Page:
“I just feel like through that period when [Justin] Blumfield left, [Blake] Caracella left … [the club had] salary-cap issues, then Damien Hardwick had to leave for salary-cap issues. And just our standards really dropped.
“We probably weren’t working as hard, other teams [got] better. We lost our aura … I never would have thought that it would have gone on for this long.”
He said fallout from the supplements saga and salary-cap issues had contributed.
“There just hasn’t been strong enough standards from the top end, you know, since senior people retired,” he said.
“The ruthless edge that Kevin Sheedy had, when we first walked in. And Robert Shaw and Mark Harvey and those guys, there just hasn’t been those standards.”
Lloyd said Essendon’s players needed a taste of what it was like to win in September, and agreed the issue had been less about talent and more about culture.
“The longer it’s gone on the more guys might be content with playing well individually, but not so much understanding what you play football for. And I’m sure they’re feeling that way, that they’re striving hard and all that. But when you compare them against other teams, maybe they haven’t been.”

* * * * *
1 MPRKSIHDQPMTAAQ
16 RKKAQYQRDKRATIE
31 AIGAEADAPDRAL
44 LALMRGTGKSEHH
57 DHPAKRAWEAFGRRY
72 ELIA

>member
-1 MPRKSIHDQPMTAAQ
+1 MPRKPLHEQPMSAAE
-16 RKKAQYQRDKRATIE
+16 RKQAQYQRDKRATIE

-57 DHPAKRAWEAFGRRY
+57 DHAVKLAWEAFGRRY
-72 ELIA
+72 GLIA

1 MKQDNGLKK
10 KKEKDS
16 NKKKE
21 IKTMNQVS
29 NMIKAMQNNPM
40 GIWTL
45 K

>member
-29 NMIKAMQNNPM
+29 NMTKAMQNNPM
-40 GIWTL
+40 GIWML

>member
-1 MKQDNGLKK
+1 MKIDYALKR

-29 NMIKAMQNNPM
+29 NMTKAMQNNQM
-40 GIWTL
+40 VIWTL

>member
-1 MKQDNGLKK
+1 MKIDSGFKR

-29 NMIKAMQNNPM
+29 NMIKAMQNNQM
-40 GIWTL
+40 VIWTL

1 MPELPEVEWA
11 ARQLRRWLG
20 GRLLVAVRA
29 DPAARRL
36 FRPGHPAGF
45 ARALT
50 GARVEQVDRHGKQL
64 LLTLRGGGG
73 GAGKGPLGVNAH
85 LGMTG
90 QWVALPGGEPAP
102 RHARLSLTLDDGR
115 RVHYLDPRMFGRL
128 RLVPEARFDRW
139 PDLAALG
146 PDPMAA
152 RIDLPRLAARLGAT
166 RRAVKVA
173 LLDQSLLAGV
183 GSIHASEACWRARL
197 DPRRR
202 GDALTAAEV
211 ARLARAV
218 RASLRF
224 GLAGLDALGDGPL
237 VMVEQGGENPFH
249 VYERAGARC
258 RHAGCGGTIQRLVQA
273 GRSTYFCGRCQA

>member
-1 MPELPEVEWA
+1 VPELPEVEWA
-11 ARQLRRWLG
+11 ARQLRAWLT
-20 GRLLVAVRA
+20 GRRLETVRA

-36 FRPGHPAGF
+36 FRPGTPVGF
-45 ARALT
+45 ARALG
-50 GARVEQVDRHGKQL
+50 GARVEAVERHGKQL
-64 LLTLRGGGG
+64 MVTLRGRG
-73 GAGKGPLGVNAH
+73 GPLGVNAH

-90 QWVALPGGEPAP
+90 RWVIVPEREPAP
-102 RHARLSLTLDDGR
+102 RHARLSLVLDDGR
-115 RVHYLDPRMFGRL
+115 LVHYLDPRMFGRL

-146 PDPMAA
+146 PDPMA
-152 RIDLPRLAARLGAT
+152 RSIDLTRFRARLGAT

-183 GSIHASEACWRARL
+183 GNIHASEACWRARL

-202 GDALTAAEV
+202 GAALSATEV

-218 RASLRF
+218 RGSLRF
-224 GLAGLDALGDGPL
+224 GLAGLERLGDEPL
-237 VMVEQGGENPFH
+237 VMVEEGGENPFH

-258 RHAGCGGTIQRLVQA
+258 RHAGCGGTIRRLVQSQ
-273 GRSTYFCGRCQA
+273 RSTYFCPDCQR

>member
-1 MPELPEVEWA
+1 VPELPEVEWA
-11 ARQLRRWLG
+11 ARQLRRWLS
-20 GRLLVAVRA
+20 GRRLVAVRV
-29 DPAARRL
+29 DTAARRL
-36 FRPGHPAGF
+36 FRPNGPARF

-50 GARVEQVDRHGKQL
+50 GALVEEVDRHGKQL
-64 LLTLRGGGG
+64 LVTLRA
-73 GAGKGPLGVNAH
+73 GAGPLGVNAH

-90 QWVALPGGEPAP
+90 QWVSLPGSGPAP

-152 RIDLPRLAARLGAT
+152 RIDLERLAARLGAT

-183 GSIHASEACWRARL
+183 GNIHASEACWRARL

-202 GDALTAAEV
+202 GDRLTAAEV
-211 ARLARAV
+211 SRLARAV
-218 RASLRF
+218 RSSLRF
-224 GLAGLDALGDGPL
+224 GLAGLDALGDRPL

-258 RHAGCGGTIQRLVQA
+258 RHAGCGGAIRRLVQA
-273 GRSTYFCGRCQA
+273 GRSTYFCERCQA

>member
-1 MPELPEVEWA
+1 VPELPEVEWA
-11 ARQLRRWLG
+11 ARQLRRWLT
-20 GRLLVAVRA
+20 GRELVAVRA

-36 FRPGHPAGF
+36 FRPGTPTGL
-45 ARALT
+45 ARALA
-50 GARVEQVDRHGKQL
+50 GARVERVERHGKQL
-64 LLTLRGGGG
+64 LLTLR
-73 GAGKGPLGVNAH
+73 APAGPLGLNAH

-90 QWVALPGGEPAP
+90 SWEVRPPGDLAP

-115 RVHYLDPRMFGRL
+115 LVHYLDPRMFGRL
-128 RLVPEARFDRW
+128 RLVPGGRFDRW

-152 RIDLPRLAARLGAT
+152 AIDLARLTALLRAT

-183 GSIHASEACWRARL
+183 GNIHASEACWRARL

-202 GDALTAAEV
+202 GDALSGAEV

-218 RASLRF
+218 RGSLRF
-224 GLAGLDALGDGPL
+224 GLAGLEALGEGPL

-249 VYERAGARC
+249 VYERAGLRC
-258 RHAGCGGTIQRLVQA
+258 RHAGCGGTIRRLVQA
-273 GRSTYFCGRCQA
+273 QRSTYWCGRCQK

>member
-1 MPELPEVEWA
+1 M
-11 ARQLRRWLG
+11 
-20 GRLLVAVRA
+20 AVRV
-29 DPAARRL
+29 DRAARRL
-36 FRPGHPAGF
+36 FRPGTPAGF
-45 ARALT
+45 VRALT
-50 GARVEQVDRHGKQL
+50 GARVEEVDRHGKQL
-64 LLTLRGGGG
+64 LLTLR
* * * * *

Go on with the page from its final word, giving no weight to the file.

Lloyd thought coach John Worsfold’s game style didn’t suit playing good, hard football, either. “I think there’s been changes made over this off-season, which has got the players feeling a lot more comfortable about the game style,” he said. “But I think it’s a number of reasons, which [have] had Essendon pretty mediocre over a period of time.”
Asked whether Essendon had the nucleus of a premiership team, Lloyd said the back line was good enough and there were no more excuses for the midfield. But he questioned whether the forward line would be good enough without Joe Daniher.
“If Daniher’s not fit, I just don’t see them kicking enough goals without him. So that’s the big question mark on them pushing hard for a top four or five spot, is I think on the fitness of Daniher.“
He praised Worsfold for being a “team player” in regards to the coaching handover with Ben Rutten and said Caracella’s appointment as an assistant was “nearly the biggest recruit Essendon have had in a long, long period of time”.
“[Essendon have] had their down period, they’ve been … to hell and back. But I think they can hit back pretty hard over the coming years, because I think their list is still in a wonderful position to strike and do some damage.”
Claire Siracusa is a desk editor in The Age sport department.